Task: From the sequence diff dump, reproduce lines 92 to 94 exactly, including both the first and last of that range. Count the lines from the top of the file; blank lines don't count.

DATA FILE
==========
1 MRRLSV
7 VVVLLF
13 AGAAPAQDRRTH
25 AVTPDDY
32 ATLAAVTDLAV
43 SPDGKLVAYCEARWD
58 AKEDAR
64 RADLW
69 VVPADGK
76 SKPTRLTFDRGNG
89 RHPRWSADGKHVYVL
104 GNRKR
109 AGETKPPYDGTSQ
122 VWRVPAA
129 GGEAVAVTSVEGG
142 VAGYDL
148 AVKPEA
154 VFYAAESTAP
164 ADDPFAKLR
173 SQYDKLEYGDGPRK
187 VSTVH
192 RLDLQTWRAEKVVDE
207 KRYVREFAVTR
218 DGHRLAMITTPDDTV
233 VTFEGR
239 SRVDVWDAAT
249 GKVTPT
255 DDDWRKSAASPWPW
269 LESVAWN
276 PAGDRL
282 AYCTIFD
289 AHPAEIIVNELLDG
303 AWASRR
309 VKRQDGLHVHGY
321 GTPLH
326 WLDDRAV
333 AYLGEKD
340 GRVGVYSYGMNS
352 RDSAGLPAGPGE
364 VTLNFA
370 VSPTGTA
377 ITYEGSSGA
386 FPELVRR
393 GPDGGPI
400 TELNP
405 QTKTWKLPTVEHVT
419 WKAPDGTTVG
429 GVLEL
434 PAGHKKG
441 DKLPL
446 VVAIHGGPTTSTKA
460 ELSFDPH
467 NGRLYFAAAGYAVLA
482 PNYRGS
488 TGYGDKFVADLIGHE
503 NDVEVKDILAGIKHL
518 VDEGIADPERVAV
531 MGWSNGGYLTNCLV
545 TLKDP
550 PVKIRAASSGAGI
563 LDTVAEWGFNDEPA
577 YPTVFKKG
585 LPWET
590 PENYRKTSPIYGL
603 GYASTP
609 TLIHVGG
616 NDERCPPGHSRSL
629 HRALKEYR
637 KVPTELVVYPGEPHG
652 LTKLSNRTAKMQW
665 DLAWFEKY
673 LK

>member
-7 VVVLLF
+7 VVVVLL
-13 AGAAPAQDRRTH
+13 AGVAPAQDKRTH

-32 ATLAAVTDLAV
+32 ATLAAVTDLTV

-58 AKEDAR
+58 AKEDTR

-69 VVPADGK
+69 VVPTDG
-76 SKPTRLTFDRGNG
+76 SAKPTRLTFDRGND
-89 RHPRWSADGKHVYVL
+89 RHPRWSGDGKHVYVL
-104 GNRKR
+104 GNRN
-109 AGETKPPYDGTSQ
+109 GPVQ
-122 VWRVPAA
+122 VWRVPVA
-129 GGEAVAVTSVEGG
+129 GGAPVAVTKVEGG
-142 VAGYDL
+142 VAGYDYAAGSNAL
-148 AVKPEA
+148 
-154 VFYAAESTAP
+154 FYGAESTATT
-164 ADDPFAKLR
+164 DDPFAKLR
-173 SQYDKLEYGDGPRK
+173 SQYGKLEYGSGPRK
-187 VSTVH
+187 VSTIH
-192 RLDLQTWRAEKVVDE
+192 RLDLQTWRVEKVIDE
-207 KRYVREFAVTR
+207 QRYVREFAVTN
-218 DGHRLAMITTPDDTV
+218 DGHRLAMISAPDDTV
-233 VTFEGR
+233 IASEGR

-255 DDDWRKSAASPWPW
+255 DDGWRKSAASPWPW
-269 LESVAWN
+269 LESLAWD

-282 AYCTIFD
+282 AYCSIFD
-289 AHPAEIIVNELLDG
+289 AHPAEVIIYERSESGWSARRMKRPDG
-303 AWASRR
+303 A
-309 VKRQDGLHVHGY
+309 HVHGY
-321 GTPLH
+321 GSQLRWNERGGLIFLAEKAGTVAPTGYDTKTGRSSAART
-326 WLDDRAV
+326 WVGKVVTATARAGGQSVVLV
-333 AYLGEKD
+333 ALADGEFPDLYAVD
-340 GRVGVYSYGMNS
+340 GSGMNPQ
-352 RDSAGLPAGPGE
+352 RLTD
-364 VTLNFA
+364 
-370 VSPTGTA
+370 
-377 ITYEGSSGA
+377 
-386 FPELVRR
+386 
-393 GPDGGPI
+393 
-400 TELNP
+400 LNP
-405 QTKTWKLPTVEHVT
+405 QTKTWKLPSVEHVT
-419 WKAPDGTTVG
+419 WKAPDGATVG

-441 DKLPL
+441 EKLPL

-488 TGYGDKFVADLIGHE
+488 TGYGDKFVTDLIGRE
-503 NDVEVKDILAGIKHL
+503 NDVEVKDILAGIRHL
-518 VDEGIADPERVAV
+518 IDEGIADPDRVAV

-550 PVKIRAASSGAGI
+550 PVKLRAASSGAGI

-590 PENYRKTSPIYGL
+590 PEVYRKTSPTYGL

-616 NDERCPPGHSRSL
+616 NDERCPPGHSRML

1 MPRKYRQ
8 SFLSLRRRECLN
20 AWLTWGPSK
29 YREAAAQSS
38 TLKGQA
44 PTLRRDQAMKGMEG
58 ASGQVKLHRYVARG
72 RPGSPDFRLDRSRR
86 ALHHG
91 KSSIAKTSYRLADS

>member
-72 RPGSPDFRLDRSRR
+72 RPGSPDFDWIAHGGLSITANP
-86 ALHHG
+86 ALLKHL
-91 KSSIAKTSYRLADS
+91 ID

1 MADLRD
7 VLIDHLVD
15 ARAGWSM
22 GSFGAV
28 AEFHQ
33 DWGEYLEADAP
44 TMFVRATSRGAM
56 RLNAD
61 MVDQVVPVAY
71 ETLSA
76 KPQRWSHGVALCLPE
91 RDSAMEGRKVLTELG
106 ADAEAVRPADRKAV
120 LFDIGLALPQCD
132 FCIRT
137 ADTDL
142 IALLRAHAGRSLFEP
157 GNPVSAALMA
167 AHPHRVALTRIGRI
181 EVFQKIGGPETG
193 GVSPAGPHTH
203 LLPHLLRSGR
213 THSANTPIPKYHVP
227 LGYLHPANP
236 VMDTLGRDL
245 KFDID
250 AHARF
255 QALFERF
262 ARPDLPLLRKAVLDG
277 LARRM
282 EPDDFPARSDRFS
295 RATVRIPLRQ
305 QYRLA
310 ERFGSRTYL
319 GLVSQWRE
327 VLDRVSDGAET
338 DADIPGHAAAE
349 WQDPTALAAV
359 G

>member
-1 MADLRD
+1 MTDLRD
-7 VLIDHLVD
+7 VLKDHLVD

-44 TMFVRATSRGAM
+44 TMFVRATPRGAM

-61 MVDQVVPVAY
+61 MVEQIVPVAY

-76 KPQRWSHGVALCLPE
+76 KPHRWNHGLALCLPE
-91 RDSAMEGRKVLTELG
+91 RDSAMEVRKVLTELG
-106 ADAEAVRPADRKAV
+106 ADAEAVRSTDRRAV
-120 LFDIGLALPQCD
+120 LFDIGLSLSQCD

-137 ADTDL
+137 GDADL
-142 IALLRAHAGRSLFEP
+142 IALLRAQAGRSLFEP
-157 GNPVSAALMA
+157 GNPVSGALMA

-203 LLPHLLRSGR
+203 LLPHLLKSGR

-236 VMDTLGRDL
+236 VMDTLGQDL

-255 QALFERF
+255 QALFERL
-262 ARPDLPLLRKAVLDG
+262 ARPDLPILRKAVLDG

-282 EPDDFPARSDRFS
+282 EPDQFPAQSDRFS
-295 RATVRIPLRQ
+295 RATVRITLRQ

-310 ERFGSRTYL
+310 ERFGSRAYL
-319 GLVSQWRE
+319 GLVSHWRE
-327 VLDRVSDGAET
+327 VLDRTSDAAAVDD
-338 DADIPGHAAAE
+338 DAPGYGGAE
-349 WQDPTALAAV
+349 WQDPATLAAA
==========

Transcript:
-122 VWRVPAA
+122 VWRVPVA
-129 GGEAVAVTSVEGG